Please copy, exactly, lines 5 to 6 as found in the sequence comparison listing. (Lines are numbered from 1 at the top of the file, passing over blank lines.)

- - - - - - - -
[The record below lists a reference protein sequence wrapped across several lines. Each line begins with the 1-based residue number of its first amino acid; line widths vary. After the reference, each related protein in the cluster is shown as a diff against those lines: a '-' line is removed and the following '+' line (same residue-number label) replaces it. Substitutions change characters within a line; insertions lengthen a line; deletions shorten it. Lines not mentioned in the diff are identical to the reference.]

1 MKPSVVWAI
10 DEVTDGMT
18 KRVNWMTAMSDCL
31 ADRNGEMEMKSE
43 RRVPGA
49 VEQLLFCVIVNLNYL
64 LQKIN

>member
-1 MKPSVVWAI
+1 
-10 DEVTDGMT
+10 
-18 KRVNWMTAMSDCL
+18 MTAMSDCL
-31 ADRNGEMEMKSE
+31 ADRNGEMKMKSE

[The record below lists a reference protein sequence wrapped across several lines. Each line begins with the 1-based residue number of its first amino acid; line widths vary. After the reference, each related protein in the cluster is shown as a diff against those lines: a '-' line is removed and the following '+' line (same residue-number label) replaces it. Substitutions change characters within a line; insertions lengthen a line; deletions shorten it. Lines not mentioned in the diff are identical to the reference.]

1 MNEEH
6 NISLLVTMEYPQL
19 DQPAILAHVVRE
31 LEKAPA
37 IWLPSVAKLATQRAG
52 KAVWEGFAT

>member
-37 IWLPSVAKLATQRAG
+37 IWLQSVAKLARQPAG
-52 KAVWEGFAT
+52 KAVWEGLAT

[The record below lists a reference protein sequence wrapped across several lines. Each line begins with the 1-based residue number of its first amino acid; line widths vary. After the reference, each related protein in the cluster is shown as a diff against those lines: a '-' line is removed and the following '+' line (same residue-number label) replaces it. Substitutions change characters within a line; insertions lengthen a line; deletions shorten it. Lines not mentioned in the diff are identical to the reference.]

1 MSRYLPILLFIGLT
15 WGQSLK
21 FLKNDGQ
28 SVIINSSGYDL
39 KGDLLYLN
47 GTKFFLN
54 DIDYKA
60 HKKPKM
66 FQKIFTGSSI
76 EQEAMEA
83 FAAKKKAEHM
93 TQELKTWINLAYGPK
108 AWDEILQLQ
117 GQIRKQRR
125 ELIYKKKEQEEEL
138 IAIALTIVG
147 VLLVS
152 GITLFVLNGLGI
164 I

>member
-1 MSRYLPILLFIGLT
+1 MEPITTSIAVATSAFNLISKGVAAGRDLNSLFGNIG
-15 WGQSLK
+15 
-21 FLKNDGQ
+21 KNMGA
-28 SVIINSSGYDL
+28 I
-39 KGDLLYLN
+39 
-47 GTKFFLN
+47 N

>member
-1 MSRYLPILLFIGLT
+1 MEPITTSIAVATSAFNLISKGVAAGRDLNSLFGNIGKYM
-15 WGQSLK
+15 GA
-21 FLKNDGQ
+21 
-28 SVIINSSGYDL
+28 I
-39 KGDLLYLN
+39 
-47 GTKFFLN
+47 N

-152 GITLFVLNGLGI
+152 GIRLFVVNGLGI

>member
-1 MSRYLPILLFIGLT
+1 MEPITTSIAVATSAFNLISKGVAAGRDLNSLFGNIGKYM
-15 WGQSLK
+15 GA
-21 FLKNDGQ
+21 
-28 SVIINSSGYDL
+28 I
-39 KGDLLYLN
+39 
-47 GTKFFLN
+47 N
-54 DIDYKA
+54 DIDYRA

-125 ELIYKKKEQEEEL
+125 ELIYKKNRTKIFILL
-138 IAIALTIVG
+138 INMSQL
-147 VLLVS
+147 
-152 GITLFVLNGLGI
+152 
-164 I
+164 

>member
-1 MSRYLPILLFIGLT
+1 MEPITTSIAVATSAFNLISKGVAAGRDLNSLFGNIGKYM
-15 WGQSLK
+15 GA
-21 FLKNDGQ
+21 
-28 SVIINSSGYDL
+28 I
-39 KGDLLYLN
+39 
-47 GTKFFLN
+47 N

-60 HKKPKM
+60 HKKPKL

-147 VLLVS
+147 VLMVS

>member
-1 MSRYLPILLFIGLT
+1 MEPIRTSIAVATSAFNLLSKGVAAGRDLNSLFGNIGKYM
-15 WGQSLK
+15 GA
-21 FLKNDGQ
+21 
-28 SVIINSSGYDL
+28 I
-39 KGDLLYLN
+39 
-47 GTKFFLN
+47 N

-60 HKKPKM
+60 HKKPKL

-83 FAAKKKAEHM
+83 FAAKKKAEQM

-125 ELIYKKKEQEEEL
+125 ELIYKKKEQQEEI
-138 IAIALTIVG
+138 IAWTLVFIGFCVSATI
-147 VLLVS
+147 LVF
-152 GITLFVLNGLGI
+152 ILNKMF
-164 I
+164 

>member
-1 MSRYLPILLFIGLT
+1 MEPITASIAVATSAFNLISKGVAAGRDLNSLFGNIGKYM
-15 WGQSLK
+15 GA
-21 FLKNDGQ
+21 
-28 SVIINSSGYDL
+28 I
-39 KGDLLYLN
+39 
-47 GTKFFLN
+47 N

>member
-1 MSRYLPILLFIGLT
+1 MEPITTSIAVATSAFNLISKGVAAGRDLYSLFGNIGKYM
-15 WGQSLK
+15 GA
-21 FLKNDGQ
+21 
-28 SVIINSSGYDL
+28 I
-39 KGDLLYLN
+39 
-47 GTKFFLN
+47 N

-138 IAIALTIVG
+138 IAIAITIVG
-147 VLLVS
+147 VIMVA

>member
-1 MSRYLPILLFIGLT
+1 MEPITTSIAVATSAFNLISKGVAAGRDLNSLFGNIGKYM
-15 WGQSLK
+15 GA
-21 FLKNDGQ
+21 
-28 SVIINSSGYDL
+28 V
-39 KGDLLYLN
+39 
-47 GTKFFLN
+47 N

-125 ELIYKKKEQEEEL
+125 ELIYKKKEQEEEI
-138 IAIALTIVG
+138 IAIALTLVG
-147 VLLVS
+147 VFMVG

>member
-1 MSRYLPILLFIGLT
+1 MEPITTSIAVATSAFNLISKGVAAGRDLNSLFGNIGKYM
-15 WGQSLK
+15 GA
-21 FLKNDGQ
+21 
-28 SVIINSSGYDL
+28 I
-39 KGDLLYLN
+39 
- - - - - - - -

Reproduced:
31 ADRNGEMEMKSE
43 RRVPGA